No end to the torture for Arlene Arkinson's family as lengthy legal tug-of-war plays out
For 20 years Robert Howard has tortured the family of Arlene Arkinson – and he continues to do so. Arlene, from Castlederg, Co Tyrone, went missing in August 1994 after a night out at a disco across the border in Co Donegal.
Her body has never been found. In 2005 Howard, who was the last person seen with her, was found not guilty of a murder which it is widely believed that he carried out.
The jury was unaware he had a history of sex attacks and two years earlier had been convicted of murdering south London schoolgirl Hannah Williams (14).
The prosecution failed to take advantage of a recent change in the law which would have allowed it to introduce 'bad character' evidence.
But the Arkinson family refused to give up on their fight for justice and have campaigned tirelessly for an inquest to be held.
Following seven years of delays, an inquest into the teenager's murder was finally scheduled for April, with Howard as a key witness.
Justice Minister David Ford agreed before Christmas to fund the child killer and rapist's legal team, consisting of a solicitor and junior counsel.
However, Howard says that is not enough, with his legal team yesterday threatening to pursue a judicial review if Mr Ford does not provide more funding to cover the cost of senior defence counsel.
The Belfast Telegraph has learned the overall legal bill is set to top £100,000.
Howard has already failed in a previous High Court bid to block the inquest.
His legal team previously claimed the move was an attempt to undermine the not guilty verdict against him in 2005.
In 2011 a judge dismissed his application for a judicial review of the decision to hold a tribunal.
Howard is now set to give evidence at the inquest via video-link from prison.
With Mr Ford yet to make a decision on an application for additional support, Senior Coroner John Leckey was expected to hear an application from Howard's lawyers yesterday to officially adjourn the start of the inquest.
It is currently scheduled to take place at Omagh courthouse in Co Tyrone and is expected to last for just over two months.
But a dramatic eleventh hour intervention by a Stormont official, who informed the court Mr Ford was poised to make a ruling, saw Mr Leckey put off making a final decision on the timetable.
As the preliminary inquest hearing got under way in the Coroner's Court at 9.30am, a lawyer for Mr Leckey revealed that he had just been sent an email from a Department of Justice official indicating a decision from Mr Ford was imminent.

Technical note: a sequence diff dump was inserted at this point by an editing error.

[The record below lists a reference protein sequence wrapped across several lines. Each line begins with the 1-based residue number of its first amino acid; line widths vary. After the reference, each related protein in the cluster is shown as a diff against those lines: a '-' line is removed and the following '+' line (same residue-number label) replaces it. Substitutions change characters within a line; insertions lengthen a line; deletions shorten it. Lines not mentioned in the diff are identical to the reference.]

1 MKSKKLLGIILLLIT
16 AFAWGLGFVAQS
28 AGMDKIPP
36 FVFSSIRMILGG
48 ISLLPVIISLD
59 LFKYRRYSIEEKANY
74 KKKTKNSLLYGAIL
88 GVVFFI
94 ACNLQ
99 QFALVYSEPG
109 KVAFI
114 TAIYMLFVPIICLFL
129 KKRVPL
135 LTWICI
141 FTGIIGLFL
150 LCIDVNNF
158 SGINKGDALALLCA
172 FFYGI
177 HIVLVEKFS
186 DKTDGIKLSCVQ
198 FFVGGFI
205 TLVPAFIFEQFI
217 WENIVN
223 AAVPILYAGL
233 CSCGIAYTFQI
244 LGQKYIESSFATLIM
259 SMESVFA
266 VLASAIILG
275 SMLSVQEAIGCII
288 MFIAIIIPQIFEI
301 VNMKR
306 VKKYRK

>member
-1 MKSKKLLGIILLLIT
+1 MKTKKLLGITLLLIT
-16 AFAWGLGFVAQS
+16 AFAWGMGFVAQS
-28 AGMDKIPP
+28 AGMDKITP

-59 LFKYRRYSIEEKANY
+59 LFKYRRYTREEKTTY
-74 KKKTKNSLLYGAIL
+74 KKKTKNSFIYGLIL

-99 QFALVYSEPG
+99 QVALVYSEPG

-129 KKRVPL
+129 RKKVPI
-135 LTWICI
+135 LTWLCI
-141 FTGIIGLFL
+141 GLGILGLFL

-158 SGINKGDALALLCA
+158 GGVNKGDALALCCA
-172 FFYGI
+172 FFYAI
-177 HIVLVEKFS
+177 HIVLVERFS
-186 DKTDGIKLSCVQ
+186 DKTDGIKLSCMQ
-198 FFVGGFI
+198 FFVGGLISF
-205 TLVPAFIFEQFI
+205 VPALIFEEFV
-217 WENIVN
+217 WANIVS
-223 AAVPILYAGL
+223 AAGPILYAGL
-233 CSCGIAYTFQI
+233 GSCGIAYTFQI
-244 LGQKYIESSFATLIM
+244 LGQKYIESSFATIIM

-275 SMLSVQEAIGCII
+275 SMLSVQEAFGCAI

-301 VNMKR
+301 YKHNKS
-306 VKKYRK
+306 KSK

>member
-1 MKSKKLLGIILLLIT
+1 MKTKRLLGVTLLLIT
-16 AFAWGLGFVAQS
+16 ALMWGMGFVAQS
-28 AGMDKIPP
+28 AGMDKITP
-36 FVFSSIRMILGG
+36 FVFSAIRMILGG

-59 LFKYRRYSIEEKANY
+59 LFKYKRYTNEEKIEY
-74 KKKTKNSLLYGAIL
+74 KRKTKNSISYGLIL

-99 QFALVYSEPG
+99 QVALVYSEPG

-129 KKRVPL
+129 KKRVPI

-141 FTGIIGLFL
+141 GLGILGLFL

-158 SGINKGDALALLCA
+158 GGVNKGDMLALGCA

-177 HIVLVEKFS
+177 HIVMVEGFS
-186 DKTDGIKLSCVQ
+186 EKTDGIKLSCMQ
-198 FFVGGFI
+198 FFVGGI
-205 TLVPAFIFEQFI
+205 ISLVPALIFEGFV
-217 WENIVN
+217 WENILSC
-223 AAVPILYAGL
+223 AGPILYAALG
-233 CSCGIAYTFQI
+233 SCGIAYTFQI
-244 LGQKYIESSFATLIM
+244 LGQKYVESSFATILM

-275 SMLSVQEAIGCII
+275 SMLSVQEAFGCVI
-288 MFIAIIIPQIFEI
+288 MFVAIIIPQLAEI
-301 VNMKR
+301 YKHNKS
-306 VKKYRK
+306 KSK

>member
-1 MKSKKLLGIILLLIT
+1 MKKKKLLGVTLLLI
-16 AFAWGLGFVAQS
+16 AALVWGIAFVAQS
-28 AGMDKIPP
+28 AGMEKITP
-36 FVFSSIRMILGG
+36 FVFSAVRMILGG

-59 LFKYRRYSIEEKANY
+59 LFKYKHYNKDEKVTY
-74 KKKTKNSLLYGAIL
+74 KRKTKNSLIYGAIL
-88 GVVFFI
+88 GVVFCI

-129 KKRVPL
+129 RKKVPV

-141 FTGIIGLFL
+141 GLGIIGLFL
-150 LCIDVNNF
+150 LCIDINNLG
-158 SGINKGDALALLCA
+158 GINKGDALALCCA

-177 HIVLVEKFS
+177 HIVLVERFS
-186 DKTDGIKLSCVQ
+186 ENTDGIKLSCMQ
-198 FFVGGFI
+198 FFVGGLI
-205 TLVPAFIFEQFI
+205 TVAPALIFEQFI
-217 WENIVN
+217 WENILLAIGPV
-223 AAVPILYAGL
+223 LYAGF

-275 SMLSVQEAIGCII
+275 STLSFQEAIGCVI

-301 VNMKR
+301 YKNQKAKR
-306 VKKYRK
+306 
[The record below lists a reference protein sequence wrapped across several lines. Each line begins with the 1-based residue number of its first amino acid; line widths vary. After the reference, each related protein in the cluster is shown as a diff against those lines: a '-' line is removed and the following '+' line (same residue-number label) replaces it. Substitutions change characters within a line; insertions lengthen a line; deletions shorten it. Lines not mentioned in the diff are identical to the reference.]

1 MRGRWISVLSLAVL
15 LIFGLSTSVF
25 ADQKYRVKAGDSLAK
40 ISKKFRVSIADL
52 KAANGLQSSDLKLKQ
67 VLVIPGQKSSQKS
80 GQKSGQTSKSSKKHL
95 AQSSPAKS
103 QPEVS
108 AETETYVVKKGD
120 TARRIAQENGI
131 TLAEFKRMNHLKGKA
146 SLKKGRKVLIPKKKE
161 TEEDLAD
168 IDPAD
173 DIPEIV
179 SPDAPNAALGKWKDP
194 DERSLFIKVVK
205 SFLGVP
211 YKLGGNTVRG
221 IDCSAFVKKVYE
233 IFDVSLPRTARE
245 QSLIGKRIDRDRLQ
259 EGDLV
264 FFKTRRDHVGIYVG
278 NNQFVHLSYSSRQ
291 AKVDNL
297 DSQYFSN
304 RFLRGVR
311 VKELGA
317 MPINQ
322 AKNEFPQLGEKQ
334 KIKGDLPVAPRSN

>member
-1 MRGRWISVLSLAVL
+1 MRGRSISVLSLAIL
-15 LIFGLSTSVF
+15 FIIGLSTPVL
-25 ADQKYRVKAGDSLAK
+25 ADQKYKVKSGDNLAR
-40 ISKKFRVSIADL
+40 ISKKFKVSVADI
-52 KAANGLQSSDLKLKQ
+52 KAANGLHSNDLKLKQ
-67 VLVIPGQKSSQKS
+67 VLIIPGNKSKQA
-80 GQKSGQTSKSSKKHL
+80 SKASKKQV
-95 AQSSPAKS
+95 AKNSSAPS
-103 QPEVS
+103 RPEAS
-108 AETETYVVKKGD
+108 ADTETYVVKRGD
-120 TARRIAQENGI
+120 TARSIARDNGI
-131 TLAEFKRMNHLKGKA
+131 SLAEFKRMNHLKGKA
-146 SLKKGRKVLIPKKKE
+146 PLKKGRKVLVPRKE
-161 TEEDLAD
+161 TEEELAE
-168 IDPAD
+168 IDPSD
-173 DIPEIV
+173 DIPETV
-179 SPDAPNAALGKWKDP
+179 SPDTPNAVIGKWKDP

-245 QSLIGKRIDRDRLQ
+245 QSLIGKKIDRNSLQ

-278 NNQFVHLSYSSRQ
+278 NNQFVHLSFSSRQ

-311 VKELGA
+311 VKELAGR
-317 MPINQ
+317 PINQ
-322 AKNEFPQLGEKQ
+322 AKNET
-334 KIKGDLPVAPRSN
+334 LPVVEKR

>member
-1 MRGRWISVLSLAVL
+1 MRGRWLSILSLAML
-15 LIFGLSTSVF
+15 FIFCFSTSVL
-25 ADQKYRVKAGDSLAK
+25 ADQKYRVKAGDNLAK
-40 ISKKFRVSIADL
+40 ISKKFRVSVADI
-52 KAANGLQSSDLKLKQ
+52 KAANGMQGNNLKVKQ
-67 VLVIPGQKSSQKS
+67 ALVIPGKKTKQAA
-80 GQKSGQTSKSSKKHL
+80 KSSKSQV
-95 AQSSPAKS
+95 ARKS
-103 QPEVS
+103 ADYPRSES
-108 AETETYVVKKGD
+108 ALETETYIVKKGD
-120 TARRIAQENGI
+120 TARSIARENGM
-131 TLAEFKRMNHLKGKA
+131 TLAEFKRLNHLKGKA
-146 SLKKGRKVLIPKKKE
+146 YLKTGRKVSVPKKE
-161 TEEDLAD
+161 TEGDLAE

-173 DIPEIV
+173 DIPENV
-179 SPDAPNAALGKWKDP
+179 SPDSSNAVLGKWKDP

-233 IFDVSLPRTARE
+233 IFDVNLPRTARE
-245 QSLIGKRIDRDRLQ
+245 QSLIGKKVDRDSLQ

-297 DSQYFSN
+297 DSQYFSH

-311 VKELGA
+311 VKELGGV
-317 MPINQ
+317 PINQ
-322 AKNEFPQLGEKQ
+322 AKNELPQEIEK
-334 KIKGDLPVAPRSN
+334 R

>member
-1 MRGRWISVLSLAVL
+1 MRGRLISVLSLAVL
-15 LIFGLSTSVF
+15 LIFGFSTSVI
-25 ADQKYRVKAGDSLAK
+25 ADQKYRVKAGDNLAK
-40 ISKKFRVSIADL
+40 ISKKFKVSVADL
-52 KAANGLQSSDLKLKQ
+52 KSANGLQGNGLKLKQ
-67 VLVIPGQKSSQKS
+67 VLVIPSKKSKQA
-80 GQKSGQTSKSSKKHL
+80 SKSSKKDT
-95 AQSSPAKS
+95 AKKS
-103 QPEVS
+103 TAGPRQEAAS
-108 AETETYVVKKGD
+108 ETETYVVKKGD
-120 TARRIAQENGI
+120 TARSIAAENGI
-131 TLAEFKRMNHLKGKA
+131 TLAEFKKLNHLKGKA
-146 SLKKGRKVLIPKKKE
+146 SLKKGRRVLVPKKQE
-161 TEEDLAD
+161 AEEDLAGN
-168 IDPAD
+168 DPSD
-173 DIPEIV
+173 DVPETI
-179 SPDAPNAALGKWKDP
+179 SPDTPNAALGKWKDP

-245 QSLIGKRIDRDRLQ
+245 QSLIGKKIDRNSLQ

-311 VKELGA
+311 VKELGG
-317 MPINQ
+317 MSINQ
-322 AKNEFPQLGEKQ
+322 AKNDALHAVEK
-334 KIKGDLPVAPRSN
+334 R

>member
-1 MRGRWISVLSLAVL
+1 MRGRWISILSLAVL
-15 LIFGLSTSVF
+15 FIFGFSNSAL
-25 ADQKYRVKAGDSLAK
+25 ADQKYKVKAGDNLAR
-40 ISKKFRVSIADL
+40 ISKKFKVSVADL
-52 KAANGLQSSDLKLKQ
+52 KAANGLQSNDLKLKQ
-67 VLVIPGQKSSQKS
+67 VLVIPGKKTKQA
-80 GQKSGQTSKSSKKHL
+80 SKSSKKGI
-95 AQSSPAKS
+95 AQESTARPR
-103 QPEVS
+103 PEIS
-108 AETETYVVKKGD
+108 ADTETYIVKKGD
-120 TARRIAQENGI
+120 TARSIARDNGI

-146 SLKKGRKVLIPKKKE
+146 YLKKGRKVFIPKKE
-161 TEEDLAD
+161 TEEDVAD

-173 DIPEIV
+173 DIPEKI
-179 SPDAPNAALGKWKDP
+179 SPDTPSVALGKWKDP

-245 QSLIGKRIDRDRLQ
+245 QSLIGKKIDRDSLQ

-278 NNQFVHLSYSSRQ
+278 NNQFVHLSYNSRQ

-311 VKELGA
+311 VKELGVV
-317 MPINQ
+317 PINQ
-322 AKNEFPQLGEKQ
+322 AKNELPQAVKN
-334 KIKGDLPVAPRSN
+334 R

Frank O'Donoghue QC said the email stated papers outlining the application made by Howard's legal team were due to be completed yesterday and passed to the minister for a likely decision at the start of next week.
Mr Leckey said, given the intervention, he would hold another hearing next week at which he would consider the implications of Mr Ford's decision.
He asked Howard's barrister Dessie Hutton if his client would attempt to bring a judicial review if Mr Ford turned down the request for additional funding.
Mr Hutton replied: "I don't want to give cast-iron guarantees, but I think the likelihood is that would be looked at very, very closely. I'm not betting against it – if I can put it in those terms."
Mr Hutton said the continuing uncertainty over funding rendered the April 28 start date "unrealistic" in any event.
Even if Mr Ford agrees to the additional funding, Howard's barrister said it was likely he would be seeking the further adjournment of the inquest.
Henry Toner QC, representing the Arkinson family, voiced opposition to any adjournment.
He said the prospect of a postponement, which materialised at an earlier preliminary hearing last week, had had a "serious effect" on the schoolgirl's relatives.
Mr Toner said if it came to a point where consideration was given to an adjournment, then another date and venue would have to be confirmed before any such move could happen.
With Mr Leckey's diary full for much of the remainder of the year, and court space at a premium, any postponement would likely be a lengthy one.
The coroner expressed his concerns at the tightness of the timetable, noting that a number of major preliminary issues had not yet been dealt with.
Acting on advice from Mr O'Donoghue, the coroner agreed not to make any decisions on a timetable and examine the issue again at the next preliminary inquest next Friday.